The shoot-'em-up genre will never perish, and neither will the Dreamcast. No matter how niche it can get at times, shooters old and new come out of the woodwork in the most unexpected of places, from Steam to legacy consoles.
Neo XYX (Dreamcast)
Released: February 17, 2014
Neo XYX may be a new game, but it brings things back down to the basics in a very old-school way. All you have at your disposal is a regular shot (that can be slightly modified for more power), screen-clearing bombs, and a button to hold to slow your movement -- that's literally it. There's no "slow-mo" power, no ability to switch to different types of crafts, it's just shoot-'em-ups, distilled. The only thing you really can do that's out of the ordinary is use bombs defensively to clear out bullets and avoid deaths. If you've played something like DoDonPachi before, you'll feel right at home.
But that doesn't mean XYX isn't a complex game. For starters, there's a score-attack element to it that centers around collecting medals for points in a "chain," as well as forcing you to grab bomb pieces to make more. If you want what little resources this shooter has to offer, you'll have to work for it. When I say it's "old school," I mean it, because if you lose all your continues you'll start all the way back at the beginning -- not the beginning of the stage -- the start of the whole shebang.
While I wouldn't necessarily call Neo XYX a "bullet hell shooter," it clearly has elements of the sub-genre, as every level has at least one or two enemy types (including bosses) peppered in. The AI is very aggressive, and the wide variety of foes make things incredibly interesting when they track you down across the screen and use multiple abilities to take you out. For instance, some screens have your typical ships that are straight shooters while others quickly dash in and set of delayed bombs that scatter droves of shots all over the screen.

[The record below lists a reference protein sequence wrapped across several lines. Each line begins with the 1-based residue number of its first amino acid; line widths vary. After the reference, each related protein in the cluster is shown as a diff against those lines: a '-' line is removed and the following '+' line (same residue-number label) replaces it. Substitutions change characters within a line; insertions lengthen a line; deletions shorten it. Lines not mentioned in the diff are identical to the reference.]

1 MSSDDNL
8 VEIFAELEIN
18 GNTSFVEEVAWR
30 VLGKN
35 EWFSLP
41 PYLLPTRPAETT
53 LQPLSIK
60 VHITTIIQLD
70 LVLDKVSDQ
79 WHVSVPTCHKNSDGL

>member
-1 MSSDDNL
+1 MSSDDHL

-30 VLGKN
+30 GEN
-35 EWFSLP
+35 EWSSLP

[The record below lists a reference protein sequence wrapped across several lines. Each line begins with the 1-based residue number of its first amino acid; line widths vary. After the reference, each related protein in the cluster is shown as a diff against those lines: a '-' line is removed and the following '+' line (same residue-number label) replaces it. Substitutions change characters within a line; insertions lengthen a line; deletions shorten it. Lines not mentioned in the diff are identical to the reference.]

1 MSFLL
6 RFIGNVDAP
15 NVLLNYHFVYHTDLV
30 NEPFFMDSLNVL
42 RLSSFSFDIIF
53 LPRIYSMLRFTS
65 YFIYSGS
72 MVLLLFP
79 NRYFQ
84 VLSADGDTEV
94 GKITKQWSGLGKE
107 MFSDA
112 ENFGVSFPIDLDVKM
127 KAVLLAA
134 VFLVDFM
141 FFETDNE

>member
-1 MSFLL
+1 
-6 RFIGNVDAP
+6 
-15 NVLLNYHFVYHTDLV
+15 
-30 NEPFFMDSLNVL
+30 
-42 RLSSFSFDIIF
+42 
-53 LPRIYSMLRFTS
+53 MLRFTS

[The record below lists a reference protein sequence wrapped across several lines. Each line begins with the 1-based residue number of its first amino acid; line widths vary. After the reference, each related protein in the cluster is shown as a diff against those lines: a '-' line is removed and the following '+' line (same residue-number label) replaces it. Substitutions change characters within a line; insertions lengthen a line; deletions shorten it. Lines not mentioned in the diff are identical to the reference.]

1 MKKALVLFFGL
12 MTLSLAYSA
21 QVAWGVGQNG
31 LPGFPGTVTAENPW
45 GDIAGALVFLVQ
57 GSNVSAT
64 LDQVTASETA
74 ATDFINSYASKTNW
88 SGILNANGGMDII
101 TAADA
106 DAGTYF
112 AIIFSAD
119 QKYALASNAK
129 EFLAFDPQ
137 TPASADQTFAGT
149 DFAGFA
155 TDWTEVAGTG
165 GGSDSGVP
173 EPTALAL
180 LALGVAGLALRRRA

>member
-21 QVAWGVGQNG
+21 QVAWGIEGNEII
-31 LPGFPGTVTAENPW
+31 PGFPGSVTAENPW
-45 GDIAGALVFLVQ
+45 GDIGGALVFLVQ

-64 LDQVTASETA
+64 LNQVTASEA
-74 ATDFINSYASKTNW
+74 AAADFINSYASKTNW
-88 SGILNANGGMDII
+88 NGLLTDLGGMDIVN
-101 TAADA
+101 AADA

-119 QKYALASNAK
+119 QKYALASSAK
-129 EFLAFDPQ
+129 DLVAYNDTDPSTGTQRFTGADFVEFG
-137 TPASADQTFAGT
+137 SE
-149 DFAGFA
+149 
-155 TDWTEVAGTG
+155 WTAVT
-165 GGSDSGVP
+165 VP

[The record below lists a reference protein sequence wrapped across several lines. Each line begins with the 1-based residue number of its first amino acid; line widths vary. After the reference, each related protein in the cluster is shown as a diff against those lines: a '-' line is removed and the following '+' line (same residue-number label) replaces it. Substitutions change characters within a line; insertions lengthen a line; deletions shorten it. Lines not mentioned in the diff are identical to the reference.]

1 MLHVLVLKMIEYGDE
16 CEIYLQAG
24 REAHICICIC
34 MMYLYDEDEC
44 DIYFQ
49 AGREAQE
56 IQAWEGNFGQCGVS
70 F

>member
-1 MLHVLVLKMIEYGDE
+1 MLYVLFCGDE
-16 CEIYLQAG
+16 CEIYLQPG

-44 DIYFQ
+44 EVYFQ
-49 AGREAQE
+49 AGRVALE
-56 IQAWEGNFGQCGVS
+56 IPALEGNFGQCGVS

It's very Cave-like in the sense that you'll have to adapt to multiple ways of thinking if you want to get through levels without losing tons of lives. All of this comes to a head with the bosses, which are both formidable and fun to fight. These big bads are massive in size, and all have something unique up their sleeves. Breaking off pieces of them as the fight goes on also adds to the tension, giving the confrontations a bit more weight.
Although Neo XYX is technically a vertical shooter, it does offer up optional modes of play, including multiple horizontal and vertical orientations. In fact, one vertical option even goes so far as to shift the screen sideways, so you can tilt your computer monitor to play up and down. Even as someone who prefers vertical danmaku I was impressed, and I heartily enjoyed embarking upon multiple playthroughs with each mode. The only hangup is the fact that there's only one standard difficulty, but thankfully it's balanced enough to the point where everyone should be satisfied.
I've always maintained that the best shmups are hand-drawn, and Neo XYX is no exception. The art is simply beautiful, as well as vibrant. It's easy to see where you are at all times, and it's equally as simple to distinguish enemy fire from your own. It also has a great heart-pumping soundtrack that's reminiscent of the PlayStation era, specifically the futuristic tunes of the Mega Man X series from X4 onward. It complements the game perfectly, as brief as it may be -- composer Rafael Dyll has another winner on his hands.
If you aren't already a fan of the genre, the pricey entry fee for Neo XYX probably isn't worth the trouble. But for everyone else, you'll have a blast with this challenging and well designed shooter with a surprising amount of options in tow for veterans. Like the Cave shooters of old, even if it doesn't truly innovate in any meaningful way, this is one game I'll be replaying for years to come.
can cause it. You can fix it by adding *.disqus.com to your whitelists.